A new beat began shaking Jakarta almost a year ago when Gen-FM hit the airwaves pumping out Indonesian pop splashed with hits from the UK and the US. That, and less DJ chat, has had Jakartans retuning their radios en masse. “This station is unbelievable. By April 2008 it was the number one radio station in Jakarta. The ads for 2009 are already full,” says Gen-FM founder and owner, media magnate Erick Thohir.
For Thohir, 38, whose easy manner and ready smile suggest confidence and optimism, the launch was just the start of a banner year for his Mahaka Media group. In February 2008 tvOne, of which he is president-director and part owner, began free-to-air broadcasting with a mix of news and current affairs, giving way to sports and lifestyle at the weekends. It now reaches more than half the country. “It’s not like other TV news in Indonesia. The way we present it is very entertaining, very fast, very modern. For example, we hold the talk show in an office lobby. We do a lot of street interviews. Evening news is on air with anchors in six cities.”
Print operations took centre stage last May when Independent News & Media (INM), whose titles include The Independent in the UK, paid €5.8m for a fifth of Abdi Bangsa, a print, radio, billboard and internet group controlled by Thohir through Mahaka. Perhaps the biggest draw for INM was Republika, a respected but ailing paper, which Thohir bought during his first foray into media in 2001.“If you compare Independent’s products to mine, the business model is similar. That’s the number one reason for this deal. Second, they are willing to help us improve our management. And thirdly, they are a big buyer of newsprint. We expect to save 10 to 20 per cent on newsprint costs,” says Thohir.
UK media watchers, however, may take INM’s role as management guru with a pinch of salt – The Independent itself has been buffeted by falling sales and management turmoil, and its hq is to be vacated in favour of office space hired from its political nemesis, the Daily Mail.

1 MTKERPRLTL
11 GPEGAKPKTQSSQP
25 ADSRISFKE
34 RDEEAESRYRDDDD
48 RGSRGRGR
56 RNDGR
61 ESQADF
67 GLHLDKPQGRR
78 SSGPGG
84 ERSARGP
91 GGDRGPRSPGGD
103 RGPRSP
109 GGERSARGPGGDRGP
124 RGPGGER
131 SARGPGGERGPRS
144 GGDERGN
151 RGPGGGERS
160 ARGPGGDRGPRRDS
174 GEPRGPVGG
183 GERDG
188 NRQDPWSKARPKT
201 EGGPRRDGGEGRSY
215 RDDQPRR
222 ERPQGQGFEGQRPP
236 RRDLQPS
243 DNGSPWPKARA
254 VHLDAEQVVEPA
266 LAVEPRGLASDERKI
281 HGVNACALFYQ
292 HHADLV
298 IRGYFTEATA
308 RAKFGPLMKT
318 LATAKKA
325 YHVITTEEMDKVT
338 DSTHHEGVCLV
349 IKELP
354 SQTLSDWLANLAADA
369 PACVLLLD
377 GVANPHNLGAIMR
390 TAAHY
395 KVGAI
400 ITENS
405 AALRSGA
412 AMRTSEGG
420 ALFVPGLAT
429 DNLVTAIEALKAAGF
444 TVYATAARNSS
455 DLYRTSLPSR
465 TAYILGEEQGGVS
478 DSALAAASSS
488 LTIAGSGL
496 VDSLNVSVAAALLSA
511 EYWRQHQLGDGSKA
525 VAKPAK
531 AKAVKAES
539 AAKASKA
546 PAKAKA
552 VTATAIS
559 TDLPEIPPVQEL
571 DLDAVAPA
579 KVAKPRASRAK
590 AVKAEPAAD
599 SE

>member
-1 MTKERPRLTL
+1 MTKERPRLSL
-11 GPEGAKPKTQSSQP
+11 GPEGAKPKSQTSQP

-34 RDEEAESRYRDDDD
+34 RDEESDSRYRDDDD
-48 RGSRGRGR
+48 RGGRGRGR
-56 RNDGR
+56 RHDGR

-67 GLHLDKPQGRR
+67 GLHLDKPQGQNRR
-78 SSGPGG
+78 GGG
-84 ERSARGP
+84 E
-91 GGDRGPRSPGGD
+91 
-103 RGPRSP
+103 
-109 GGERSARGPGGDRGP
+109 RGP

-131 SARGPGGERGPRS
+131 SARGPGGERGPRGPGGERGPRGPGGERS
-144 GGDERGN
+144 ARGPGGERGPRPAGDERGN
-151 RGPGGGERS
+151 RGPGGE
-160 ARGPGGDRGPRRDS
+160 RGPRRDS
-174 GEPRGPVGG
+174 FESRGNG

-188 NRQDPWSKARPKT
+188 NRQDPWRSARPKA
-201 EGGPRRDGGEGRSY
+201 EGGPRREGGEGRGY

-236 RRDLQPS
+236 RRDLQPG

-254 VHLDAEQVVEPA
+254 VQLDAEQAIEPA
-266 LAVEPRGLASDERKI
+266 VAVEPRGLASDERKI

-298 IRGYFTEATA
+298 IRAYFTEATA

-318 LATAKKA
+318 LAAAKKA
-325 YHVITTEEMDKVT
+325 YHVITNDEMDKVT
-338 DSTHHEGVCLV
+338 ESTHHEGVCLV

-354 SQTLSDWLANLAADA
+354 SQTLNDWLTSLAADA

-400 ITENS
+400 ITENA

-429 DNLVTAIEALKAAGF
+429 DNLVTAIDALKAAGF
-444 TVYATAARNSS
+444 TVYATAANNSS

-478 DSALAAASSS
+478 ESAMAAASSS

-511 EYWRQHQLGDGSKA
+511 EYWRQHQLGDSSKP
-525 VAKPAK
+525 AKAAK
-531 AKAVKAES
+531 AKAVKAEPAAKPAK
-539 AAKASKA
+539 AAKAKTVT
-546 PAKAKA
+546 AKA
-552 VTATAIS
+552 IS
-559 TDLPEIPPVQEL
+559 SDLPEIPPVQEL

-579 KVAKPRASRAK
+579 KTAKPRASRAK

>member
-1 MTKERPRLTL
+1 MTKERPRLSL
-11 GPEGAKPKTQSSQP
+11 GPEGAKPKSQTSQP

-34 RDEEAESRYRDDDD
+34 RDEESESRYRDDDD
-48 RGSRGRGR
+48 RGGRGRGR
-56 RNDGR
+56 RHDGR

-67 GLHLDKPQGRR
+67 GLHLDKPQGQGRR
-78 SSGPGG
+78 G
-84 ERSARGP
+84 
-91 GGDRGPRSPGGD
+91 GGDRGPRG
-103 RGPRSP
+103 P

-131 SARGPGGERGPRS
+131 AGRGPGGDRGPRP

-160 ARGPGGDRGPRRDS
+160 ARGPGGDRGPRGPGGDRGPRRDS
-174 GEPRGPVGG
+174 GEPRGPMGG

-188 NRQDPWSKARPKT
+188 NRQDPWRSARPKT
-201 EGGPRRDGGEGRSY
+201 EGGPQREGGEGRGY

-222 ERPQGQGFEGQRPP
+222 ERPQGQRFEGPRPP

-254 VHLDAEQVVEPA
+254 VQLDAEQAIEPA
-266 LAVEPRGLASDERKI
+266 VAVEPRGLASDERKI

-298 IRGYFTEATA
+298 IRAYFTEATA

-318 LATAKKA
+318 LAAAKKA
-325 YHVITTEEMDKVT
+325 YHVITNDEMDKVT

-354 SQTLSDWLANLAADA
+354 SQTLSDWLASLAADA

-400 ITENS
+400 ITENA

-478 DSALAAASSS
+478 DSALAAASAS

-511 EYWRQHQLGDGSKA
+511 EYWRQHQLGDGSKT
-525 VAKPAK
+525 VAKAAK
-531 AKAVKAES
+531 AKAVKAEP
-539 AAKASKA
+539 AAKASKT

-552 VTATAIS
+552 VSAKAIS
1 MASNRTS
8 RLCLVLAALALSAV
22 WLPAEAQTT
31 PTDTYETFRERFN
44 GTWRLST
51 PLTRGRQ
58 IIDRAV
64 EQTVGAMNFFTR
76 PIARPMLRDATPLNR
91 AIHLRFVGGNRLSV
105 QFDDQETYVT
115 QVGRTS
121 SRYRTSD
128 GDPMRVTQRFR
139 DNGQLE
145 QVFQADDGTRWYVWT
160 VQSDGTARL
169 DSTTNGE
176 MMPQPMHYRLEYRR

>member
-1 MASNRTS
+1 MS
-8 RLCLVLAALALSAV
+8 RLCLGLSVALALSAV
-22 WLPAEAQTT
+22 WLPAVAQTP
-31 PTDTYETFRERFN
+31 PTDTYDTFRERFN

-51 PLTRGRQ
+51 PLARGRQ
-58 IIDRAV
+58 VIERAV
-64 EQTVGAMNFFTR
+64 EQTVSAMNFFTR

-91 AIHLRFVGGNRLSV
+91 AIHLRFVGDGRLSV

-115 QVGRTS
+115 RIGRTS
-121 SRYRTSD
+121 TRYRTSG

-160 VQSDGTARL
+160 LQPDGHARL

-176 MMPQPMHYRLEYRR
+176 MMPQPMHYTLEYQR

In Indonesia after the fall of the dictator President Suharto in 1998, the doors were open for the local media. Thohir saw an opportunity to step out of his father’s business in property, restaurants and car dealerships. “Because the political system has opened, the people in Indonesia are changing fast; the way they think, the way they live. They want freedom of expression. I want to push society to be open-minded, modern, yet respectful of our cultures.”
Indonesians have taken to their new-found freedoms with gusto, which in turn is driving change for the media. “TV was always nationwide, but the next five years are going to be very exciting as we see more city TV stations like Jak TV [Thohir is a shareholder]. In radio, there was no market for Indonesian music five years ago, but this has changed greatly,” he says.
Political parties are already muscling in on the media, trying to build influence. They’re not the only ones: News Corporation’s Lachlan Murdoch was reportedly visiting boardrooms in Jakarta last September. Thohir is not setting out to build a media dynasty, however. “I don’t just invest in companies, I invest in my team. I don’t have any family members in the business, not even my nephew. I want to make this a professional company,” he says. “The way I see it, the media in my group needs to be part of society, not part of me or a party. The voice of truth is what we have to give people.”
Mahaka Media was founded in late 2000 by Thohir. His first move was to buy the ailing newspaper Republika and turn it around. Since then, Mahaka has taken over struggling ventures and started new ones. The firm’s staff has grown from three in 2000 to around 2,000 today. Thohir says the group’s assets are worth €156m and generate revenue of €62m.
Mahaka’s booming business reflects the changes that have swept Indonesia. In 2000, tight controls on the media and censorship were removed after the fall of the Suharto dictatorship. General Suharto was estimated to have skimmed off €23bn from state coffers. After seizing power in 1965, he allowed a bloody pogrom against suspected communists, many of them ethnic Chinese who, as Buddhists and Christians, account for 5 per cent of a population of 230 million, where 90 per cent are Muslims.
“One of our main credos from day one was not to give that classic record store attitude to customers – the snooty attitude that says ‘I know more than you do’,” says Marc Weinstein, co-founder of Hollywood’s biggest (and friendliest) music store, Amoeba Music.
Maybe that’s why Amoeba, whose first shop opened in Berkeley in 1990, has survived the rise and fall of Tower and Virgin whereas most other independents in California have buckled. The 3,900 sq m Hollywood store opened in 2001 and is the third in Amoeba’s chain. It is strategically situated on Sunset Boulevard and houses collectible vinyl, rare death metal, Ethiopian funk and jazz. The in-store stage has showcased local bands and legends from People Under the Stairs to Paul McCartney. “I’ve worked in record stores since I was 18 and always planned to open a store of my own,” says Weinstein, “but I didn’t imagine it would be quite on the scale that it is.”
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